Health Savings Account…..why it may be right for you
You’re young. You’re healthy. You don’t expect any large medical costs soon. Should you invest in an HSA? Yes!! If you’re enrolled in a high-deductible insurance plan and want to save on taxes, contributing to a Health Savings Account is a must!
If your employer offers several insurance options, choosing a high deductible plan may be the right one for you. Your current monthly cost will most likely be less than other plans and you’ll be able to save some money for your future. Many employers make HSA contributions on your behalf, helping your account to grow. It’s wise to keep a balance of at least the amount of your deductible. Accidents happen. If you’re ever in need of medical services, you’ll have the funds in your account to pay for your deductible.
The HSA provides triple tax benefits:
- Contributions are pre-tax, reducing your taxable income
- The account can be invested. All income earned is tax-free
- Distributions used on medical expenses are tax-free.
All good news. Now time for some facts.
- 2020 Contribution Limits – The maximum amount that can be contributed is $3,550 for individuals and $7,100 for a family
- Catch up contribution – if you’re 55 years or older – you can contribute an extra $1,000
- Contributions are pre-tax. Reducing your taxable income means extra dollars in your pocket now!
- Income earned in the HSA account is tax-free. This account belongs to you. You can choose how to invest the funds. Even if your employer makes contributions, the account is yours. If you change jobs, the account is still yours.
- The balance that has not been used at year-end rolls to the next year allowing the account to grow. This is NOT a use it or lose it account. It is allowed to grow over time.
- At age 65, the Health Savings Account is treated as an IRA account. You can receive distributions for any purpose and pay the income tax on the distribution. Or you can take distributions for medical expenses tax-free. Unfortunately for most, with age come medical expenses.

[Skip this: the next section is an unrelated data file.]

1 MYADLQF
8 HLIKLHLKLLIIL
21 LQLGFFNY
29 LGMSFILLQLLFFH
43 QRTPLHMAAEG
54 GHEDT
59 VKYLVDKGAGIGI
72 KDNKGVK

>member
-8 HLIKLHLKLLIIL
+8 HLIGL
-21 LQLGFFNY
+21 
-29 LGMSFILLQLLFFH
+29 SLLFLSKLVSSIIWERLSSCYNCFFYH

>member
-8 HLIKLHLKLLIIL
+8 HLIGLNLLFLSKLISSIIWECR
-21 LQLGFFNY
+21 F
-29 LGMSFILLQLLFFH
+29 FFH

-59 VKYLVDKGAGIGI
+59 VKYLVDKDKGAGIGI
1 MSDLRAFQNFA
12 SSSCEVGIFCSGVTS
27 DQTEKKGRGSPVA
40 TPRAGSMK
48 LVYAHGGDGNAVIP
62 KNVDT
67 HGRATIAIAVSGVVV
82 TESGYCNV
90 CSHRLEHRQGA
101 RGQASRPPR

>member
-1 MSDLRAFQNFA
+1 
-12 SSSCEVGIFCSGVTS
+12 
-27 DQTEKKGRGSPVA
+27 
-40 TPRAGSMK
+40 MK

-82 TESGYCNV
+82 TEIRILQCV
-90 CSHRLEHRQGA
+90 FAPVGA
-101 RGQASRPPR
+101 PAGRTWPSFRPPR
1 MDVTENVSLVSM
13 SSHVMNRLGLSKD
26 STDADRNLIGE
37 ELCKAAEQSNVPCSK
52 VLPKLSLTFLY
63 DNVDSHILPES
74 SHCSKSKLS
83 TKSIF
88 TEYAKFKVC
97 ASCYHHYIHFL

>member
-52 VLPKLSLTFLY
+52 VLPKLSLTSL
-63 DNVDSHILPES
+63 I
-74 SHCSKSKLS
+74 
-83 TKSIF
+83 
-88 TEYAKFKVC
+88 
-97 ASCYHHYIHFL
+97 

- Keep your receipts. You can reimburse yourself for the previous year’s medical expenses (tax-free) as long as the HSA was established before the medical expenses were incurred. That’s right, if you find yourself in need of cash, as long as you have a receipt to support the expense, you can reimburse yourself for past medical expenses, tax-free.
- HSA distributions can pay for Dental and Vision expenses. This includes eyeglasses and contact lenses.
- HSA distributions can pay for COBRA. If you lose your job and incur expenses for COBRA insurance, you can use your HSA account to pay for the premiums. What better time to have access to the cash?
It’s never too late to start! If you’re covered under a high deductible insurance plan then consider opening up a Health Savings Account. Rather than taking distributions for current medical expenses, try to leave the HSA to grow. Save the account for when you’re retired and no longer have a salary. Save your receipts for any medical expenses that you incur, you can always reimburse yourself later.
Young or old, a Health Savings Account is a great savings option. You can enjoy the triple tax benefits while building a sweet little nest egg for your future.
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